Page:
Dozens of Irish farmers staged a demonstration outside the offices of the EU Commission in Dublin, claiming that plans being discussed as part of European trade talks will “sell out” the EU’s beef sector.
The protest was staged by the Irish Cattle and Sheep Farmers’ Association (ICSA) and was focused on the Mercosur deal being negotiated with South America and the Transatlantic Trade and Investment Partnership (TTIP) being hammered out with the US.
ICSA president Patrick Kent accused EU trade commissioner Cecilia Malmstrom of making reckless concessions and claimed the EU Commission has no democratic mandate to push for a trade deal at such a huge cost to the European beef sector.
It was utterly unfair to provide free access to EU markets to external producers who did not have the same burden of cross-compliance and regulation endured by European farmers, Mr Kent said.
He added: “ICSA is particularly alarmed at the proposed concession of a 78,000t tariff rate quota [TRQ] in the Mercosur talks and the possibility of a similar offer on TTIP. All of this comes after the concession of 50,000t to Canadian farmers.
“It is not good enough to analyse these deals in isolation. The effect on EU beef farmers must be assessed on the basis of the aggregate importation of ultra-cheap beef from both North and South America.”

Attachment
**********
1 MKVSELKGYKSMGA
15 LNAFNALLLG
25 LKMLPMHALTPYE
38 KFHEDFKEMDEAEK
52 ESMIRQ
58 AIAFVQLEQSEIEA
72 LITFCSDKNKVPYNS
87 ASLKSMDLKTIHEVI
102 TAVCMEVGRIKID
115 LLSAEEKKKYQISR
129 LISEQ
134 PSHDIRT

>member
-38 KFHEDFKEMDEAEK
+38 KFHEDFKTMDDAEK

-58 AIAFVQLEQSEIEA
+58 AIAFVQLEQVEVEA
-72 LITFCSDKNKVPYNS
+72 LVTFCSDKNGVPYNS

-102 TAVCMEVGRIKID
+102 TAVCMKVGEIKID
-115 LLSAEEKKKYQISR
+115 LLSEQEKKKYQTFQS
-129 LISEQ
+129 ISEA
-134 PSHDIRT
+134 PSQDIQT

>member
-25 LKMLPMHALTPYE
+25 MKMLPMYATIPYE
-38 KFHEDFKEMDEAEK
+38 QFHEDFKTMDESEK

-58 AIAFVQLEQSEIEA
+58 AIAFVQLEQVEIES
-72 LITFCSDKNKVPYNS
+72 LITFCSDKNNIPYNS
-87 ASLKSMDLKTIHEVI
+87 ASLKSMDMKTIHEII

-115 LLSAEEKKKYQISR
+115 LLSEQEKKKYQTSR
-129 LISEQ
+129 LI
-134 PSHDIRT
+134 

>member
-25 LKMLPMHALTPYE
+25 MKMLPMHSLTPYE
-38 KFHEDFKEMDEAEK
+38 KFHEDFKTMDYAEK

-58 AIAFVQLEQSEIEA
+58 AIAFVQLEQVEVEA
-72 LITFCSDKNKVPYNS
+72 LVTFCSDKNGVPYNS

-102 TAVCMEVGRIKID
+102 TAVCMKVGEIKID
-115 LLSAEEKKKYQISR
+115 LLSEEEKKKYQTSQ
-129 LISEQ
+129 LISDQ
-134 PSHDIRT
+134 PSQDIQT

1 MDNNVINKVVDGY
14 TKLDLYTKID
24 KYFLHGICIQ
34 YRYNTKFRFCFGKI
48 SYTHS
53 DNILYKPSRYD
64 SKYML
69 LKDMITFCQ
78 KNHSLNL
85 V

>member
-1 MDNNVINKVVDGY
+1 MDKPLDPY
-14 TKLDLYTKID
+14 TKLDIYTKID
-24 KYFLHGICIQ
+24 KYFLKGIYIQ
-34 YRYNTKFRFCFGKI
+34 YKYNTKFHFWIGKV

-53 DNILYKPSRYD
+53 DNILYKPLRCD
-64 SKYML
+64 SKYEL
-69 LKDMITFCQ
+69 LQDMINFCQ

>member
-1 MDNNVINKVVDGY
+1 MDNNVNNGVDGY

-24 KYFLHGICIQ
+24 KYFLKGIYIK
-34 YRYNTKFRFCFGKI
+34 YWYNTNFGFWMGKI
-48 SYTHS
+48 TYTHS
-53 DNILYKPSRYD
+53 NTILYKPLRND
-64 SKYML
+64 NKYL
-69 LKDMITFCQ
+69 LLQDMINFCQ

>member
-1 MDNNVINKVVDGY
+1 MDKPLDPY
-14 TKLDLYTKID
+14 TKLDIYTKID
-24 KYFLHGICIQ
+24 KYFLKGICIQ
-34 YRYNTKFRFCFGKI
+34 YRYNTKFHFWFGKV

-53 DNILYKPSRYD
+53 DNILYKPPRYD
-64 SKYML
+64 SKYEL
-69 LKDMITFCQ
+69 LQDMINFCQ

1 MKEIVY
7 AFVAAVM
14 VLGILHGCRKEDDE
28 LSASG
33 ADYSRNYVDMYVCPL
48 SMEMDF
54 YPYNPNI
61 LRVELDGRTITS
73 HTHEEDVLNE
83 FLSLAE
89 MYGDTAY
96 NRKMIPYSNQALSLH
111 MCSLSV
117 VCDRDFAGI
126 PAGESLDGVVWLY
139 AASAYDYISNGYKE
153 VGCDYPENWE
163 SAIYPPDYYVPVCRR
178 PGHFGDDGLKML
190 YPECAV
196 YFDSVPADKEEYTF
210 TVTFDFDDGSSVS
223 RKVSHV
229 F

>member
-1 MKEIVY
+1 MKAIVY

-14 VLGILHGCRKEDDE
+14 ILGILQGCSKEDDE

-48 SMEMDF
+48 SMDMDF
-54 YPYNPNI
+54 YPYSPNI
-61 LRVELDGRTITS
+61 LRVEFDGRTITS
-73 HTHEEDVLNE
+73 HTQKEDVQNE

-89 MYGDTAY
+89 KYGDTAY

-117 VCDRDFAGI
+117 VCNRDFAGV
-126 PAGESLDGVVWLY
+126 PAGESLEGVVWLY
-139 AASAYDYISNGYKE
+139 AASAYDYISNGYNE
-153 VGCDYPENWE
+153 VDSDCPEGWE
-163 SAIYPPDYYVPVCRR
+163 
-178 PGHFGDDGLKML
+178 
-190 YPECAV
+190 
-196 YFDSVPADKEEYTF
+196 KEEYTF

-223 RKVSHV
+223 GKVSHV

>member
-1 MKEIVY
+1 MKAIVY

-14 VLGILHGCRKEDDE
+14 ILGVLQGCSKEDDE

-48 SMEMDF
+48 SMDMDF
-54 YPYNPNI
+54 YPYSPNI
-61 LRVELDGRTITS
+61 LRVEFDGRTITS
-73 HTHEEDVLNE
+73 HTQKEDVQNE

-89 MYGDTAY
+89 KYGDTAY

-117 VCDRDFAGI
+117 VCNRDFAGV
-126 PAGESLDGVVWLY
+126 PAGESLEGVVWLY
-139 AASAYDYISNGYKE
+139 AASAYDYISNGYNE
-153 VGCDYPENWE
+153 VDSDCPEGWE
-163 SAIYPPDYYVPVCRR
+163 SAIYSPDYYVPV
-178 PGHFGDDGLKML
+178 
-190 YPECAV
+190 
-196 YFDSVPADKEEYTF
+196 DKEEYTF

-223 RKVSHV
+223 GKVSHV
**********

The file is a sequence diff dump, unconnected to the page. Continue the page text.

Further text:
The protest, which took place on Wednesday (4 May), saw farmers carrying banners calling for Brussels to “slam the door on Mercosur” and “get a grip on TTIP”.
They also made a direct plea to the trade commissioner with the lyrical message:
The demonstration came just a day after Copa-Cogeca, an EU farmers’ organisation, called on the EU Commission to exercise prudence in the talks, highlighting mounting evidence that any deals could have a devastating impact on beef farmers.
It pointed to a study carried out by the French Livestock Institute, which suggested that unless a cautious approach is taken to TTIP, specialised French beef producers could be looking at a 40-50% drop in income.
This would be very damaging, especially as they farmed in areas where there were no alternative form of employment, it said.